Iodine fluoride, IF, is another diatomic compound that should have some polarity. Group 2 elements have two electrons in the outer shell.

Many of the compounds of Group 2 elements are ionic compounds, not really making an angle in a molecule. Molecules made with Group 2 elements that have two attached items to the Group 2 element have a linear shape, because the two attached materials will try to move as far from each other as possible. A linear shape means that a straight line could be made through all three atoms with the central element in the center. The shape of carbon dioxide is linear with the carbon in the center.

The idea is a disarmingly simple one. Electrons are all negatively charged, so they repel each other. If an atom has two electron groups around it, the electrons, and the atoms they are bonded to, are likely to be found as far as they can be from each other. Molecules with two electron groups attached to a central atom have a linear electron group shape and a linear molecular shape. Unless there is a large difference in electronegativity from one side to the other of a linear compound, there is no separation of charge and no polar character of the molecule.

Covalent compounds with boron are good examples of trigonal shaped molecules. The trigonal shape is a flat molecule with degree angles between the attached atoms.

Again using the example of a boron atom in the center, the attached elements move as far away from each other as they can, forming a trigonal shape, also called triangular , or trigonal planar to distinguish it from the trigonal pyramidal shape of compounds like ammonia.

BF3, boron trifluoride, is an example of a molecule with a trigonal planar shape. Each fluorine atom is attached to the central boron atom. There are three bonds to the boron, so the electron group shape is trigonal planar around boron. The molecular shap e is also trigonal planar in boron trifluoride because each electron group has a fluorine atom attached to it. But, what if the central atom has two other atoms and a lone pair of electrons attached to it?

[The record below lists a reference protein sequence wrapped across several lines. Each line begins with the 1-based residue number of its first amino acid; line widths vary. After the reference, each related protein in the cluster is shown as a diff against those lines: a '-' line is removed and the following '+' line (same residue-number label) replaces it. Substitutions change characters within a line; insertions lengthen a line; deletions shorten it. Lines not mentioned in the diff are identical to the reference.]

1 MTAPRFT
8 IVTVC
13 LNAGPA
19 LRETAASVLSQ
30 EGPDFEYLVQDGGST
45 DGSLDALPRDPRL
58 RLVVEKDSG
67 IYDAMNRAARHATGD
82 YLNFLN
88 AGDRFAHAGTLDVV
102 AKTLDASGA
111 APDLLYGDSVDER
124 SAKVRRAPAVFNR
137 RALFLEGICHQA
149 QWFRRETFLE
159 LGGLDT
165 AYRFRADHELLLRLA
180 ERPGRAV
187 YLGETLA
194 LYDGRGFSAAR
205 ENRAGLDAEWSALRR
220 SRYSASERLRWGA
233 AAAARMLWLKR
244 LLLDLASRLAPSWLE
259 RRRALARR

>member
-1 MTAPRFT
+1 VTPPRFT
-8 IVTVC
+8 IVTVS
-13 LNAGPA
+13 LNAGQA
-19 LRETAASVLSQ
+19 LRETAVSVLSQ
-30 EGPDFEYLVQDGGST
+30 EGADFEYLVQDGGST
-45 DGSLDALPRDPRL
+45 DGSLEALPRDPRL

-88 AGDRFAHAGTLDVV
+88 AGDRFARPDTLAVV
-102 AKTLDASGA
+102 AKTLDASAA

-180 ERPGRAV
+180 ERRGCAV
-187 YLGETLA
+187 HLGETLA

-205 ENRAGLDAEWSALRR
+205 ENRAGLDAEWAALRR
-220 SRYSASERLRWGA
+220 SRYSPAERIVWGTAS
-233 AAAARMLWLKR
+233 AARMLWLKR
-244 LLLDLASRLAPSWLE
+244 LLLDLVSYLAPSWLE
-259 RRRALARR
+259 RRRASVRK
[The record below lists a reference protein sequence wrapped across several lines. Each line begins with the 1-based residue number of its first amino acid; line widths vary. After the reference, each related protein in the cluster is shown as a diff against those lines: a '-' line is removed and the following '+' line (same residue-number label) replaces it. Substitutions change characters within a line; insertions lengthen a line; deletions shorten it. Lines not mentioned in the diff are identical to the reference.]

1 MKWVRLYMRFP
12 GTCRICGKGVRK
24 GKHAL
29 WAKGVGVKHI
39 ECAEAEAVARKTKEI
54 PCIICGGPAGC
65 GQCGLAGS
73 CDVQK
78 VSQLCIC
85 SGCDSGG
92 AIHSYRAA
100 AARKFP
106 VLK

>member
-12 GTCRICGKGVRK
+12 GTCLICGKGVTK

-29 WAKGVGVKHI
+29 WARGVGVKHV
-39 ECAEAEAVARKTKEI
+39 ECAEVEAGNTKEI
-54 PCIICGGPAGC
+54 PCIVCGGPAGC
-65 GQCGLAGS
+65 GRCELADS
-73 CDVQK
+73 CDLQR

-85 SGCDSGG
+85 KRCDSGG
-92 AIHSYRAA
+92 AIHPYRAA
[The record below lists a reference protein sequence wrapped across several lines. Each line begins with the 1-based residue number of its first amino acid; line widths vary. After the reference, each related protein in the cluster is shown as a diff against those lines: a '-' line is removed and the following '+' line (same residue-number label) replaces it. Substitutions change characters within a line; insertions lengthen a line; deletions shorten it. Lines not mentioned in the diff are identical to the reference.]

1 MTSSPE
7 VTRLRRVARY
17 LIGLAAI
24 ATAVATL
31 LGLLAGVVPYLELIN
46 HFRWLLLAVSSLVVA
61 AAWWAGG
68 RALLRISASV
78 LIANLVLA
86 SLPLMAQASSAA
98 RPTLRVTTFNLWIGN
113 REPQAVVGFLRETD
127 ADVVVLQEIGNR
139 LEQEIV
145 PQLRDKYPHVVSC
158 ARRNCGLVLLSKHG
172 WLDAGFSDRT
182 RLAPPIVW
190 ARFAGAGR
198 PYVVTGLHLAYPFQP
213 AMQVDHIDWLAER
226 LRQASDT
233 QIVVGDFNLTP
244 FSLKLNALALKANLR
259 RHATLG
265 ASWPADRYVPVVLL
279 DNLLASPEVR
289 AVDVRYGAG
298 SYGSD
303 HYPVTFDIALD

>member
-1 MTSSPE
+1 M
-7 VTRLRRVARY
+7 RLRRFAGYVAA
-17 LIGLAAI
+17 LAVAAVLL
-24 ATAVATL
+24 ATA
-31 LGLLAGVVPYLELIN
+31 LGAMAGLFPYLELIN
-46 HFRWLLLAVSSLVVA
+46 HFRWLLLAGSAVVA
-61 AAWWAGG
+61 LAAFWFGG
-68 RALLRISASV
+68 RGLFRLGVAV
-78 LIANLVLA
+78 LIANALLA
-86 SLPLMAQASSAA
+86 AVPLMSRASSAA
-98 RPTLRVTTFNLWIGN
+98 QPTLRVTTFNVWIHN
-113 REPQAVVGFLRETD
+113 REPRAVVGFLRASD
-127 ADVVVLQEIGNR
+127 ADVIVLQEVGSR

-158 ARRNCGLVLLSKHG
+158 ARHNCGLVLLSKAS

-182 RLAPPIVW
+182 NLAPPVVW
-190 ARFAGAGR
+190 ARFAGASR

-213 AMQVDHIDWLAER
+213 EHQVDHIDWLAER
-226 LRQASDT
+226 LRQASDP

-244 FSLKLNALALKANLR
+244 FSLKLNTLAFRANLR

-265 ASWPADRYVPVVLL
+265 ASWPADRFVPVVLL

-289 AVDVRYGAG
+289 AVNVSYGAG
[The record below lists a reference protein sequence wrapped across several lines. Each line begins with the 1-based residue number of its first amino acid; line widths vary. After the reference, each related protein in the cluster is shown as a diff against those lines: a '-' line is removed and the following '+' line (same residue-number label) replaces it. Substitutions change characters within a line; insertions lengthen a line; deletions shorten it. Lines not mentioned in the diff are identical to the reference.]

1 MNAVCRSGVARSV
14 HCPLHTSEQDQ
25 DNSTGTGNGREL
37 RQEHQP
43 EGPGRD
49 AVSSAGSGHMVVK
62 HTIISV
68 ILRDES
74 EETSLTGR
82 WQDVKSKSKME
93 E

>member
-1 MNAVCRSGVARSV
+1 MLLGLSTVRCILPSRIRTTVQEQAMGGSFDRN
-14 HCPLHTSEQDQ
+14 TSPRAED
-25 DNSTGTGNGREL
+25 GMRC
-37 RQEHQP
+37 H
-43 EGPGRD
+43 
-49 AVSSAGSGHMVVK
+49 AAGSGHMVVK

Nitrogen oxychloride is an example of that. NOC l , is a molecule with nitrogen in the center See how to write Lewis structures above. When we go through the skeleton structure and distribute the electron dots, we find that there is a double bond between the nitrogen and the oxygen and a lone pair unshared pair of electrons on the nitrogen in addition to the single bond from the nitrogen to the chlorine.

There are three electron groups around the nitrogen, making the electron group shape more or less trigonal planar. But only two of those electron groups have an atom attached, so the molecular shape of nitrogen oxychloride is bent or angular. NOC l is not a balanced shape, so it is likely that there is some separation of charge within the molecule, making it a somewhat polar compound.

Group 4 elements are not in the center of a flat molecule when they have four equivalent attachments to them. As with two or three attachments, the attached items move as far as they can away from each other.

In the case of a central atom with four things attached to it, the greatest angle between the attached items does not produce a flat molecule.

If you were to cut off the vertical portion of a standard three-legged music stand so that it was the same length as the three legs, the angles among all four directions would be roughly equal. Try this with a gumdrop or a marshmallow. Stick four different colored toothpicks into the center at approximately the same angle.

If you have done it right, the general shape of the device will be the same no matter which one of the toothpicks is up. This shape is called tetrahedral. The shape of a tetrahedron appears with the attached atoms at the points of the figure and each triangle among any three of them makes a flat plane.

A tetrahedron is a type of regular pyramid with a triangular base. Carbon is a group four element. Methane, CH 4 , and carbon tetrachloride, CC l 4 , are good examples of tetrahedral shape.